Louis Applebaum

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Louis Applebaum
Louis Applebaum.jpg
Louis Applebaum, Dec 1945
Born (1918-04-03)April 3, 1918
Toronto, Ontario, Canada
Died April 19, 2000(2000-04-19) (aged 82)
Toronto, Ontario, Canada
Known for Composer, administrator, conductor
Awards Order of Canada
Order of Ontario

Louis Applebaum, CC OOnt (April 3, 1918 – April 19, 2000) was a Canadian composer, administrator, and conductor.

He was born in Toronto, Ontario and studied at the Toronto Conservatory of Music with Leo Smith and the University of Toronto with Boris Berlin, Healey Willan and Ernest MacMillan. He also studied composition privately in New York.

He composed music for numerous films,[1] including the National Film Board of Canada productions Royal Journey (1951), The Stratford Adventure (1954) and Paddle to the Sea (1966).[2]

He was nominated, along with co-composer Ann Ronell, for an Academy Award for the score of the 1945 war film, The Story of G.I. Joe. He won a 1968 Canadian Film Award for his non-feature music score of Athabasca.[3] He won a 1989 Gemini Award in the category Best Original Music Score for a Program or Mini-Series for Glory Enough for All.[3]

He was Executive Director of the Ontario Arts Council and Vice-President of the Canadian League of Composers. He was the first music director of the Stratford Festival. His fanfares have opened every performance since the Festival started in 1953.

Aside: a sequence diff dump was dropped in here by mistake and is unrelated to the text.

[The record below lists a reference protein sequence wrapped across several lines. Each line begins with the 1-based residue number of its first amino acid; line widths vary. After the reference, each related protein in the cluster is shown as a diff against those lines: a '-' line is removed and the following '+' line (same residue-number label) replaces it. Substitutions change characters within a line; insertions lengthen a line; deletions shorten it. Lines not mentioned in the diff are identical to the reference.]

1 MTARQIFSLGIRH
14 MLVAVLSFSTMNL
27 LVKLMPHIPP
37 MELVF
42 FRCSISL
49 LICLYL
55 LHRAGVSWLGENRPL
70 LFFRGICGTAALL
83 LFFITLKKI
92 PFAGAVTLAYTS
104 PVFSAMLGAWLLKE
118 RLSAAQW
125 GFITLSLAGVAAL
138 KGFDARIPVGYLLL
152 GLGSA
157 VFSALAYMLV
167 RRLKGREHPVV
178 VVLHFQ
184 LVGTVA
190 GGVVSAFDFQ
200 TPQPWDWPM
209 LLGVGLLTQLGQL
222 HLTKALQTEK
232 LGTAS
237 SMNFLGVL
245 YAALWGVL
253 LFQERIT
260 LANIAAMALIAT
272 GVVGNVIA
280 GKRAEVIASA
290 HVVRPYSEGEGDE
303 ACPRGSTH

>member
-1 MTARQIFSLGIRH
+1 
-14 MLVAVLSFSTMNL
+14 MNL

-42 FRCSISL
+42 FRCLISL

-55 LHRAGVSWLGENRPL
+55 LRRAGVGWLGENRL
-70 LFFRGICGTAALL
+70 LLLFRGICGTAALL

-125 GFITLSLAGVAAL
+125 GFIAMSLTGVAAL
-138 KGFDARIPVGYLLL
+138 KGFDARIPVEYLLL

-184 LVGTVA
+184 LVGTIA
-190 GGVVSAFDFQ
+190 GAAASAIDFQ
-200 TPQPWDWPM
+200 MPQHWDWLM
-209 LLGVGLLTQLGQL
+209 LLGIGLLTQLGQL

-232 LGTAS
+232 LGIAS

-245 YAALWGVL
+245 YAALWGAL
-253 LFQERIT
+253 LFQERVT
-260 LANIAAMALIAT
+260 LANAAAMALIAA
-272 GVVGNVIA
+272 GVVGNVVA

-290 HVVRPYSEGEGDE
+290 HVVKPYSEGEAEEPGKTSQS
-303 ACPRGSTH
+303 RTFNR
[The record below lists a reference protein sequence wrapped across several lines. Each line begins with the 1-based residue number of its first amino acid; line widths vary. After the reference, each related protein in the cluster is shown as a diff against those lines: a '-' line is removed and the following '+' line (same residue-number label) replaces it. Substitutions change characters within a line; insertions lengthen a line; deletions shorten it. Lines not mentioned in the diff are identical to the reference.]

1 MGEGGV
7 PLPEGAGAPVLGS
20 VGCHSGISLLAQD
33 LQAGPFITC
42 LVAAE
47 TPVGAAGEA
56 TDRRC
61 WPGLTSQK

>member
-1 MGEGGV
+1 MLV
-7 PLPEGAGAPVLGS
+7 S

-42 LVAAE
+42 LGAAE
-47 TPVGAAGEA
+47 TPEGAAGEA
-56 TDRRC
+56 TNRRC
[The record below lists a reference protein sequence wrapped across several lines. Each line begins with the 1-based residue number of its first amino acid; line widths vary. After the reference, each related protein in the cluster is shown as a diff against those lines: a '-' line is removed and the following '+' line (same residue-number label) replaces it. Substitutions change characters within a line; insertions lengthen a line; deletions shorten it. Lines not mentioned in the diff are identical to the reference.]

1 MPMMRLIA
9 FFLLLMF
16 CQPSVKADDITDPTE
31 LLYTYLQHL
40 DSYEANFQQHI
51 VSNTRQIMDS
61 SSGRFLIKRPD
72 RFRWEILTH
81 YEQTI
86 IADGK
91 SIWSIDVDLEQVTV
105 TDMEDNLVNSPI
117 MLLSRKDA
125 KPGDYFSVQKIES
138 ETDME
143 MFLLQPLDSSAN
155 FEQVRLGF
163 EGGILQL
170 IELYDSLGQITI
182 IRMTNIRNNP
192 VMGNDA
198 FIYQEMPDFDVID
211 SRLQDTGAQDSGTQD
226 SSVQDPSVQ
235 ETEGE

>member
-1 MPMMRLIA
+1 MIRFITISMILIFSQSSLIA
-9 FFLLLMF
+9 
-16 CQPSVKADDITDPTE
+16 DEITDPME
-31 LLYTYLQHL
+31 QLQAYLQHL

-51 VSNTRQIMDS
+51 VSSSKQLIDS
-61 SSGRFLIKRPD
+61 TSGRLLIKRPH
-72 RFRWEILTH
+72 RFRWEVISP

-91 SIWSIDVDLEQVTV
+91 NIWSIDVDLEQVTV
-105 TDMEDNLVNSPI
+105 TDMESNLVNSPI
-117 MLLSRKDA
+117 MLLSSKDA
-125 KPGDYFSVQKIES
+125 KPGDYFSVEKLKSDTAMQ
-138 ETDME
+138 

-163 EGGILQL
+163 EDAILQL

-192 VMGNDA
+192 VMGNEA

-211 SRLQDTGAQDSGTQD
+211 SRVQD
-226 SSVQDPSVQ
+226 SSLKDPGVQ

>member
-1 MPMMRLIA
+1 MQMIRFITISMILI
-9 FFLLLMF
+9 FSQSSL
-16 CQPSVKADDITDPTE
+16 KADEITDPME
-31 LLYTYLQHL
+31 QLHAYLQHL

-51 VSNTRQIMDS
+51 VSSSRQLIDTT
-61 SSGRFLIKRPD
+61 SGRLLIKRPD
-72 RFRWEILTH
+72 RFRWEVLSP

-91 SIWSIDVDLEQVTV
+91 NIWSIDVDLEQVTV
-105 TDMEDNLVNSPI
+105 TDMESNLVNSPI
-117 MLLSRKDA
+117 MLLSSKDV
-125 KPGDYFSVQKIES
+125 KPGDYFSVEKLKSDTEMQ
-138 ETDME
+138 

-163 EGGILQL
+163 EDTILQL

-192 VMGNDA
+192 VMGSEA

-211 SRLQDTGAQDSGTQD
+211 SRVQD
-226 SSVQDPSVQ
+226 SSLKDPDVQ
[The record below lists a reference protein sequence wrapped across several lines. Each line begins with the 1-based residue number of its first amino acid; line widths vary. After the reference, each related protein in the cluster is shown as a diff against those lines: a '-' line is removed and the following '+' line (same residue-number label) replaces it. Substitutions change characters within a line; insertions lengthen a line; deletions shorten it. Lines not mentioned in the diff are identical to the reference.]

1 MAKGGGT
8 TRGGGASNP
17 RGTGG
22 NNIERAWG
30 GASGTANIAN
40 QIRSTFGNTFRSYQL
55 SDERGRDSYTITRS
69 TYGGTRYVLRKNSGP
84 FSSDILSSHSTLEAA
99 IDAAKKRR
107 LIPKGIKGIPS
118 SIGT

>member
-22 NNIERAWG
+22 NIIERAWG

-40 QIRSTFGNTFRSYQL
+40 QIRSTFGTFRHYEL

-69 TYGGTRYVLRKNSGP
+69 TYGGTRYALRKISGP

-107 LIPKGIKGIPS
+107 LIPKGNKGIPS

In 1976 he was made an Officer of the Order of Canada.[4][5] Applebaum was appointed to the Order of Ontario in 1989.[6] He was appointed to the Companion of the Order of Canada 15 November 1995.[5][7]


  1. ^ "Louis Applebaum". northernstars.ca. northernstars.ca. Retrieved 13 December 2011.  External link in |work= (help)
  2. ^ Wyndham Wise, ed. (2001-09-08). "Paddle to the Sea". Take One's Essential Guide to Canadian Film. University of Toronto Press. p. 159. ISBN 978-0802083982. 
  3. ^ a b "Canada's Awards Database Louis Applebaum". academy.ca. Canadian Academy of Recording Arts and Sciences. Retrieved 13 December 2011.  External link in |work= (help)
  4. ^ The Right Honourable Jules Léger (18 December 1976). "Canada Gazette Part I, Vol. 110, No. 51" (PDF). gazette.gc.ca. Ottawa: Governor General of Canada. Canada Gazette. Government House. p. 1 (6419 Canada Gazette). Retrieved 13 December 2011.  External link in |work= (help)
  5. ^ a b Governor General of Canada. "Louis Applebaum, C.C., Mus.B., LL.D.". gg.ca. Ottawa: Queen's Printer for Canada. Retrieved 13 December 2011.  External link in |work= (help)
  6. ^ The Honourable Lincoln MacCauley Alexander, . (1989). "1989 Appointees". citizenship.gov.on.ca. Toronto: Lieutenant Governor of Ontario. Ontario Gazette. Government House Order of Ontario. Retrieved 13 December 2011.  External link in |work= (help)
  7. ^ LeBlanc, Roméo (30 April 2009). "Louis Applebaum, C.C., Mus.B., LL.D.". archive.gg.ca. Ottawa: Queen's Printer for Canada. Retrieved 24 May 2010.  External link in |work= (help)

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